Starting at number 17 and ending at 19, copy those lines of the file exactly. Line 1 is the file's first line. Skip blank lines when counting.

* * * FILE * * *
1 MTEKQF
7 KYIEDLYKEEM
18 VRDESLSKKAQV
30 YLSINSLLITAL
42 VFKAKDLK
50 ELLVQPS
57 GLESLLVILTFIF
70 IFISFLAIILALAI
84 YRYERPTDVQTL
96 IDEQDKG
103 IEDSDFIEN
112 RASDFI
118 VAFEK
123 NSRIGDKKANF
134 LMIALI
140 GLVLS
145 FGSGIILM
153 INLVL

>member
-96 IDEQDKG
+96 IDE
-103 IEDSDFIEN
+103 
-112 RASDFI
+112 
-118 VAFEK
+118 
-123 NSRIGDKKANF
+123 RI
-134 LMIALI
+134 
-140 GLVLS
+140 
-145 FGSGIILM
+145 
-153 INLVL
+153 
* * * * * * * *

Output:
145 FGSGIILM
153 INLVL

>member